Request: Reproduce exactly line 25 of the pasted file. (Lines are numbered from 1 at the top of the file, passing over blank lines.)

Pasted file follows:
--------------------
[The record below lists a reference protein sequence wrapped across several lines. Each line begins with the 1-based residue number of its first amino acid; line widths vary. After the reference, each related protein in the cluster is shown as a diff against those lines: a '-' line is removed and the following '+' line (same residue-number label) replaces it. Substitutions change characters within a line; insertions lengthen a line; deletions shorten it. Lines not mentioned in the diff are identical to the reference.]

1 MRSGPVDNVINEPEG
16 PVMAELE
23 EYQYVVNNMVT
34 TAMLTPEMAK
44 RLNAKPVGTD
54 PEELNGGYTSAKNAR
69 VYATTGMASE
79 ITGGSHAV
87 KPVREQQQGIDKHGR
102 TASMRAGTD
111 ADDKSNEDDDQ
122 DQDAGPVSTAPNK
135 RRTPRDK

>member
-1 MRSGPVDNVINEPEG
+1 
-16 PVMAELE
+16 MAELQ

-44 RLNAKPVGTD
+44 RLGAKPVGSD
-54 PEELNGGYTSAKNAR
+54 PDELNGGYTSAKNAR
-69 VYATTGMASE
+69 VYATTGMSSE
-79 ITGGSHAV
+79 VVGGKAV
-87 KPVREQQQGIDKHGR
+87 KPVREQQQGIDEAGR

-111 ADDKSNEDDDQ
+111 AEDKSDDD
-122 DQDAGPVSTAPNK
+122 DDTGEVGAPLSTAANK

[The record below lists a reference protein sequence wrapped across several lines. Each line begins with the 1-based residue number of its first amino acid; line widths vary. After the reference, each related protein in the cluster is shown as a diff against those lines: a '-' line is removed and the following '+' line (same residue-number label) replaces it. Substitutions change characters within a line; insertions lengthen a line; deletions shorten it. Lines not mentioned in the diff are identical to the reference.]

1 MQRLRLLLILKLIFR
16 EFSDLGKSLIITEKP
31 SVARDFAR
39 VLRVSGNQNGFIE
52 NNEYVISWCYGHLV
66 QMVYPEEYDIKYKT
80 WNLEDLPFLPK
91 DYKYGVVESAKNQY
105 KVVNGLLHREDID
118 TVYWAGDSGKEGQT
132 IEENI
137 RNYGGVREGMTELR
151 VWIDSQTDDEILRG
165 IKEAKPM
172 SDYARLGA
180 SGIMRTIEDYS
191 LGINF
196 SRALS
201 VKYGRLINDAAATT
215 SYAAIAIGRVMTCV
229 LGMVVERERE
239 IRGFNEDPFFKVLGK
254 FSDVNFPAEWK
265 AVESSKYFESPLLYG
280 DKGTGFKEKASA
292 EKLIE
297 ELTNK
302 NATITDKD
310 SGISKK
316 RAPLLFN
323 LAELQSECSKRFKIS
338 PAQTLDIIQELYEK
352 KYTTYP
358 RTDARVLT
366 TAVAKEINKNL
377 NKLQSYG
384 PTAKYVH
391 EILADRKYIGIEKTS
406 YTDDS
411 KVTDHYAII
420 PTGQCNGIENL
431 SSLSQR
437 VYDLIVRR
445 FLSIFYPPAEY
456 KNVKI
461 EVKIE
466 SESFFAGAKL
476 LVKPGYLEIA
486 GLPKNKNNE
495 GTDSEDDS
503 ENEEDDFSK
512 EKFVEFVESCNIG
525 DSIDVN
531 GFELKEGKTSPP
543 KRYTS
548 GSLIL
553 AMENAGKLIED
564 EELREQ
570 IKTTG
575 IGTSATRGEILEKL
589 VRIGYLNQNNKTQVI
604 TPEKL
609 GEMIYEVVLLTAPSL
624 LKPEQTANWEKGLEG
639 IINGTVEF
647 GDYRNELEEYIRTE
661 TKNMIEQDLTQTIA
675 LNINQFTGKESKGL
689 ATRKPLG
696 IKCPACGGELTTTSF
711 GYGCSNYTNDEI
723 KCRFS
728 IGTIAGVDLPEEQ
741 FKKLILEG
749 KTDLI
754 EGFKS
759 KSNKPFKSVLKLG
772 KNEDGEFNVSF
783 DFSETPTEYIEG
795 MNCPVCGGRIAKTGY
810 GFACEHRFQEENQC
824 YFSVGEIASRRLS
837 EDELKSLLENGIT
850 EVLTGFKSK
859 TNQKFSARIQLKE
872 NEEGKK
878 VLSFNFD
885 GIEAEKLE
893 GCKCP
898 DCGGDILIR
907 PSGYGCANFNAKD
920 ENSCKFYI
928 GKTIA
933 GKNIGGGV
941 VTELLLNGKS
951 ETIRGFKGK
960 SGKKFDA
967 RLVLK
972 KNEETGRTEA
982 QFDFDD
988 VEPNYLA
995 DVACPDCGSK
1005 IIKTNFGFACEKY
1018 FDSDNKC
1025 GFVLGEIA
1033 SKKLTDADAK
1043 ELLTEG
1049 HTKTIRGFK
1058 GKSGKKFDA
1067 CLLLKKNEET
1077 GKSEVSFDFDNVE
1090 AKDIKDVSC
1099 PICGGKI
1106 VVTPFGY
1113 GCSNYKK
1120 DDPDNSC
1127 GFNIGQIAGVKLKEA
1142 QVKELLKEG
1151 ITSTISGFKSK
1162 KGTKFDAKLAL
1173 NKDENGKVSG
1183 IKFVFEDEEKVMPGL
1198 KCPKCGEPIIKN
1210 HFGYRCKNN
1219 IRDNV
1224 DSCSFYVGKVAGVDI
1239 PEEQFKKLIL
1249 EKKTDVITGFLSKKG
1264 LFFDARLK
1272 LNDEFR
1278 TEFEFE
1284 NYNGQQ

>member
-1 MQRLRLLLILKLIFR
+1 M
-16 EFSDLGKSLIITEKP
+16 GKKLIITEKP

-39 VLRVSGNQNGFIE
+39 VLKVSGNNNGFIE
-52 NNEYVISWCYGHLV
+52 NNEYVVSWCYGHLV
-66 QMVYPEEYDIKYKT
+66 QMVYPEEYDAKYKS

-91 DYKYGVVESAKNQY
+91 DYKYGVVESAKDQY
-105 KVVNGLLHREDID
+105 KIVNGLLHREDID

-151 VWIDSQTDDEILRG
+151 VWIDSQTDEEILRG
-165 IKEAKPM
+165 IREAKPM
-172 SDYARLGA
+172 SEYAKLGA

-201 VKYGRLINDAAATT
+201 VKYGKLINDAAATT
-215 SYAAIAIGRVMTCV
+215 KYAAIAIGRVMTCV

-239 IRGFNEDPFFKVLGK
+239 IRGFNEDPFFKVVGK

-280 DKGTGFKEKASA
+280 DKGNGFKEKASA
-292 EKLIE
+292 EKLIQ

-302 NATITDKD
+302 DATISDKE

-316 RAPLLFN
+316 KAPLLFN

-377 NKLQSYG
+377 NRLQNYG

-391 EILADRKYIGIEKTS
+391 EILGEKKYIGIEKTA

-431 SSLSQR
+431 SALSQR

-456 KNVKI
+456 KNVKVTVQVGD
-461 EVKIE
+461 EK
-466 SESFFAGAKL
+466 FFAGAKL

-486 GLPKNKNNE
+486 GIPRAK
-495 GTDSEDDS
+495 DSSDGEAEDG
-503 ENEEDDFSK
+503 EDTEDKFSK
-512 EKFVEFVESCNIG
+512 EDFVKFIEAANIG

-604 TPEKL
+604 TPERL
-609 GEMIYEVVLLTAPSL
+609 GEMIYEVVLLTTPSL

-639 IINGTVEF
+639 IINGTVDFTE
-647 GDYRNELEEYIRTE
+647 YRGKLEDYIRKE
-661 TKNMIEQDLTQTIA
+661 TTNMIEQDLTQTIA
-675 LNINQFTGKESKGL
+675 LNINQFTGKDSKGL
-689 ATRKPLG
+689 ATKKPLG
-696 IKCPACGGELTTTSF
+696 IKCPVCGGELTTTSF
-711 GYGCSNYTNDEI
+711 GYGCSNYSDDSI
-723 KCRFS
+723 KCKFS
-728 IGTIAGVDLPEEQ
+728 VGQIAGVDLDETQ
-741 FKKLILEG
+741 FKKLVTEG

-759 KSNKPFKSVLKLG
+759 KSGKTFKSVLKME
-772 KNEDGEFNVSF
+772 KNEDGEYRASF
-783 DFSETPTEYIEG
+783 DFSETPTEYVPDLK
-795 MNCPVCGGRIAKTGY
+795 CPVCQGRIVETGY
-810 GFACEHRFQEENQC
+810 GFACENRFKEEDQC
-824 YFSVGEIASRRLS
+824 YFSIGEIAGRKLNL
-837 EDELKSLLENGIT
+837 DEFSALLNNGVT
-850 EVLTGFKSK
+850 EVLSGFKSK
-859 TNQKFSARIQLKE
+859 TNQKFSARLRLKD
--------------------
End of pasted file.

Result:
+69 VYATTGMSSE